Just like clockwork | Computerworld

Flashback to the days when this programmer pilot fish is working on system software for a large vendor that makes large computers — and one of the thorniest problems is knowing what time it is.

“At the time, the system time-of-day clock was actually a calculation,” says fish. “It was the date and time when the system was initialized, plus the time that the machine had been running.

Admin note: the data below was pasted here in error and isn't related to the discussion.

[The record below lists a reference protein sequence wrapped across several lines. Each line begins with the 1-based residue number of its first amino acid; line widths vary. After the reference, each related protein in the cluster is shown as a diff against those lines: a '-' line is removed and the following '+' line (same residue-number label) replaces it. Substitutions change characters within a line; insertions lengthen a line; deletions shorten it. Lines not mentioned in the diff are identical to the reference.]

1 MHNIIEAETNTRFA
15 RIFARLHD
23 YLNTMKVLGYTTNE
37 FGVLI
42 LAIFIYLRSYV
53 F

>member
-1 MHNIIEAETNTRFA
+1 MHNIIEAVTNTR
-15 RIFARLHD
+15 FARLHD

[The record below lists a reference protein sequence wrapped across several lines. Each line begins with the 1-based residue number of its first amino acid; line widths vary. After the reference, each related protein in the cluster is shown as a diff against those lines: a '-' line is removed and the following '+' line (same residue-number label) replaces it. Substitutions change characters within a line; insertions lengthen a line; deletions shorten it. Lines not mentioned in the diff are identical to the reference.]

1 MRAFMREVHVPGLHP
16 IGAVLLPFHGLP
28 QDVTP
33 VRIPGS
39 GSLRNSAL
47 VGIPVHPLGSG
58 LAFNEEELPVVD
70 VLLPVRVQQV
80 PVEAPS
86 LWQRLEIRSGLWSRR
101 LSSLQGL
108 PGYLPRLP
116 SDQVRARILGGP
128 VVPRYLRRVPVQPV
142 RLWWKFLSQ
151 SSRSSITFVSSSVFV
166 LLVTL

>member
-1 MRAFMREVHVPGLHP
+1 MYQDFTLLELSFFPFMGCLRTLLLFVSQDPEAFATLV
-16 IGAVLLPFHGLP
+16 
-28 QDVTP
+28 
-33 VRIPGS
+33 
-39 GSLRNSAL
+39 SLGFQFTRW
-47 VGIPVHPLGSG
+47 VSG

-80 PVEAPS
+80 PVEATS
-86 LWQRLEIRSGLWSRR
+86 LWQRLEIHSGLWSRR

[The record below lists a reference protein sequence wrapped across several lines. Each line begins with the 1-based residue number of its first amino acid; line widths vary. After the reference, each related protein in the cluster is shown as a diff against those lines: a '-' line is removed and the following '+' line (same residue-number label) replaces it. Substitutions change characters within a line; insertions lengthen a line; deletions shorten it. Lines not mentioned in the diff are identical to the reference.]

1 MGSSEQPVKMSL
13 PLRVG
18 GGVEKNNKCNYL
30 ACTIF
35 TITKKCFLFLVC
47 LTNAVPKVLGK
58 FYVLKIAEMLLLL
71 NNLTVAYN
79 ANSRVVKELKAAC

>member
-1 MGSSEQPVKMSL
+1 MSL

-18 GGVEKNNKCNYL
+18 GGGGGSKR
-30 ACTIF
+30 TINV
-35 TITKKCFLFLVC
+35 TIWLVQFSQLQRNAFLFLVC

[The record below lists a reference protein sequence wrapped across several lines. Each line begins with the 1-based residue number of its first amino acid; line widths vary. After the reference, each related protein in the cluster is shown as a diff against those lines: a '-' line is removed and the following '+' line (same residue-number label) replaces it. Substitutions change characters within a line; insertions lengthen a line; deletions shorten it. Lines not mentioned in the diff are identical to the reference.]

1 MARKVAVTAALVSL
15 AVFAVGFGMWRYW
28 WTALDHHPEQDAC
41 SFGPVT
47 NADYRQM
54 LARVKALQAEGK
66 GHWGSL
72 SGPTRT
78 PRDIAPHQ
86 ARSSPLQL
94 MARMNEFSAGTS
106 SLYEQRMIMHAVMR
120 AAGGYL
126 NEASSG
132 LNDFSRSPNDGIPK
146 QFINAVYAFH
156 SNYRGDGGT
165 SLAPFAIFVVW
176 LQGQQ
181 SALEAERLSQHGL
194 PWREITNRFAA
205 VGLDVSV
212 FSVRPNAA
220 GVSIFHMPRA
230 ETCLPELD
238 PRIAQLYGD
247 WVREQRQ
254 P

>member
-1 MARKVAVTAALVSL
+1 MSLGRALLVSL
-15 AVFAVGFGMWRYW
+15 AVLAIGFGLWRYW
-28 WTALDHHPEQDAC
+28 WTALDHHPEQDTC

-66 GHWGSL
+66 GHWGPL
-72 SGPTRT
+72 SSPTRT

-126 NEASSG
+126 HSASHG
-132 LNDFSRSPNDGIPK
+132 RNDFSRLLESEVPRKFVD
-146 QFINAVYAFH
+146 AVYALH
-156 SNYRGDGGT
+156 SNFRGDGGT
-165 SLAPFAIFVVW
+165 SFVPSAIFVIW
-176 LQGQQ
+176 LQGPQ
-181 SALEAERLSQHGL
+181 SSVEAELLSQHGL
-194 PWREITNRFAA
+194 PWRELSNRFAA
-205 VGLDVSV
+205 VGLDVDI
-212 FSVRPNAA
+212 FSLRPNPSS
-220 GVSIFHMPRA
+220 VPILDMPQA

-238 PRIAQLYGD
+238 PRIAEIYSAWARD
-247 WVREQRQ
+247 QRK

“Since every system initialized slightly differently, this code was rewritten every time we built a new system. For about three systems in a row, the time-running variable was defined as an integer instead of a real.

“We would go through months of debugging in-house and customer testing, then declare victory and ship the system.

“And then 30 days later, just like clockwork, the system would crash for customers as the time-running integer variable overflowed, the system clock jumped backwards, and the operating system failed.

“At least we had 30 more days to get the fix out…”

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